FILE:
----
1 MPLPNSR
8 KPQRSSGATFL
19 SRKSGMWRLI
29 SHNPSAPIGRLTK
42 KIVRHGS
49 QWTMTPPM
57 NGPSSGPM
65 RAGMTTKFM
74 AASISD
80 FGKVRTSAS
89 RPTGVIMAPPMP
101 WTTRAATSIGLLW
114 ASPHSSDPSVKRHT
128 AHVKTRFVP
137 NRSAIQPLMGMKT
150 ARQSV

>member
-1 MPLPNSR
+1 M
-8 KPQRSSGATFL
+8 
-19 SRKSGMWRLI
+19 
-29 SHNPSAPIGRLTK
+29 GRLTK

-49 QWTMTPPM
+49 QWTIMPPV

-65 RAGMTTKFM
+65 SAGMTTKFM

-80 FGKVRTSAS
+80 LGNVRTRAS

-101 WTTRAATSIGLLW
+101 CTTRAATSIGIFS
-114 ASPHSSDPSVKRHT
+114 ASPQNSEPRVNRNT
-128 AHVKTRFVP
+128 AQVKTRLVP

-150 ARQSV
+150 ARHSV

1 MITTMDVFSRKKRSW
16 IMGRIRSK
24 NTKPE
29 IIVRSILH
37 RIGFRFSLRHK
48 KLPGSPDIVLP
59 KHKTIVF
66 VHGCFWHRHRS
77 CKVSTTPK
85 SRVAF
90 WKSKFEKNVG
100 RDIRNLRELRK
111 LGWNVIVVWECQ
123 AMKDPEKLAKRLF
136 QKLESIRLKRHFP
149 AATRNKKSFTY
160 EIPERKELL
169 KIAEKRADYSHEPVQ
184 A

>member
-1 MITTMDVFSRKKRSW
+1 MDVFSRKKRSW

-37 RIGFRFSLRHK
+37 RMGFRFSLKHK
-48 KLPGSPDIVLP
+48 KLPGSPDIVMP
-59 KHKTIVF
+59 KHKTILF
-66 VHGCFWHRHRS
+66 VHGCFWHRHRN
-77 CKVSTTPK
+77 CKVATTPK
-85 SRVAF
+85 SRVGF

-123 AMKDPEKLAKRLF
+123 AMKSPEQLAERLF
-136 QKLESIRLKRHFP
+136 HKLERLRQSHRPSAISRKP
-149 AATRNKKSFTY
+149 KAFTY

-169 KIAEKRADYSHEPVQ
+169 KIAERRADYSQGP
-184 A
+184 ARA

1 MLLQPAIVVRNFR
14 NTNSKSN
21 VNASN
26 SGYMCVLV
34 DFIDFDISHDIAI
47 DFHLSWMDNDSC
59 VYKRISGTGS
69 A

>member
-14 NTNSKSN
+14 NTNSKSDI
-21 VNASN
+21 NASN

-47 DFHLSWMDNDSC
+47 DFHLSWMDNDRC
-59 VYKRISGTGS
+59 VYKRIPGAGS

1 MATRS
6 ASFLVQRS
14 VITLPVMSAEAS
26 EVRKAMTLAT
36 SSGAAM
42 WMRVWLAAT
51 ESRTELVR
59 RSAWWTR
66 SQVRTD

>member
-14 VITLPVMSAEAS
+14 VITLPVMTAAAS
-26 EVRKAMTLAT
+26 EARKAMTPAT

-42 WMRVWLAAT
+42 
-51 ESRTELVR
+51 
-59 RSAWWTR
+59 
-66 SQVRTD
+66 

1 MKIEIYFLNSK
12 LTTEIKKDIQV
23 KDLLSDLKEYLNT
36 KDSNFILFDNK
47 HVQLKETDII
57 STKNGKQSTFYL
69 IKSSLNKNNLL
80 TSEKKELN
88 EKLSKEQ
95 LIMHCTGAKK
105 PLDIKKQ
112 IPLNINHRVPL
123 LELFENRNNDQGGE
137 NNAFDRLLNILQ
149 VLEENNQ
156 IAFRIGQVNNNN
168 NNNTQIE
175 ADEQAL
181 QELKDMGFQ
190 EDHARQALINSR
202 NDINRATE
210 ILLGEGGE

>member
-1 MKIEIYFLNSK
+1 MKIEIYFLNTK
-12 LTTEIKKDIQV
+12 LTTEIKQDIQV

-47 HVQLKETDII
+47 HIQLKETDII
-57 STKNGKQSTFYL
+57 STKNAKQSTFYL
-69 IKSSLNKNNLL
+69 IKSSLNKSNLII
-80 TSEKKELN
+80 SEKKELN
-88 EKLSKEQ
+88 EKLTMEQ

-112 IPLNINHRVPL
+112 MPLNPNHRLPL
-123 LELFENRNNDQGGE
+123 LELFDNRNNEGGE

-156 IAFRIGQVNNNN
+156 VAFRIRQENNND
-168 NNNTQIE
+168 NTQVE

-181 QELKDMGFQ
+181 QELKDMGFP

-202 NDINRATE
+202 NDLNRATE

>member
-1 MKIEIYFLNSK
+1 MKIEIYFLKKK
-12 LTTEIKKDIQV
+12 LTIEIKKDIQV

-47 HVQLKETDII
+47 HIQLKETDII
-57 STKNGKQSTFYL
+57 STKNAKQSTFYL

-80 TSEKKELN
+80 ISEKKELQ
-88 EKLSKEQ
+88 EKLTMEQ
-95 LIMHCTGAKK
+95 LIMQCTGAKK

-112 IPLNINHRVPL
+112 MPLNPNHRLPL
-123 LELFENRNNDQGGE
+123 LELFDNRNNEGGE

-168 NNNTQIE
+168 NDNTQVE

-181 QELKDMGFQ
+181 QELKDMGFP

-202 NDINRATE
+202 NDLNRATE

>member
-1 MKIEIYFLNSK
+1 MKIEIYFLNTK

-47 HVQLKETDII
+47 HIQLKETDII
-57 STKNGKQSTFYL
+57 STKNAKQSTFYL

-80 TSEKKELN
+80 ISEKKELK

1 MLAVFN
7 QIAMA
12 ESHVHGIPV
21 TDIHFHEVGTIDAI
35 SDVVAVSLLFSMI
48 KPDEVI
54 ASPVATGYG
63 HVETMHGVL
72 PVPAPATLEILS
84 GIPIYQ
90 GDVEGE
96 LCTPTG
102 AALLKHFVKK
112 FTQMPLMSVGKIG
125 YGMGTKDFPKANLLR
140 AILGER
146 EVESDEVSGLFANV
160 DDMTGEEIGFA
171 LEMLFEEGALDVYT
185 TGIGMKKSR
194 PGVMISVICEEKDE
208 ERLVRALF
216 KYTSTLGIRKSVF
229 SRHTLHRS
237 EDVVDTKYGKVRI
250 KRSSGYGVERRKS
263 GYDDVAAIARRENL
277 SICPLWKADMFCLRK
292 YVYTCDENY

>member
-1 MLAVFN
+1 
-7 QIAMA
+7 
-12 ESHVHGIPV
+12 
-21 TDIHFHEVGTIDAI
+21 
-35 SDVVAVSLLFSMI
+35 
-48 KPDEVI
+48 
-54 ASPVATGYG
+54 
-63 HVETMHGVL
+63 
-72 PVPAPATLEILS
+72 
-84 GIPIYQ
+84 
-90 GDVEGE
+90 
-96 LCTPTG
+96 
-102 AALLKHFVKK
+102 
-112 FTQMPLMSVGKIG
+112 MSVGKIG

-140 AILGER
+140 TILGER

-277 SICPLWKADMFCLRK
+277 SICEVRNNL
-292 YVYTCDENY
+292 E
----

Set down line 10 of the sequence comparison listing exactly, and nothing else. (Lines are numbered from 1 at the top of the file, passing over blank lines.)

80 FGKVRTSAS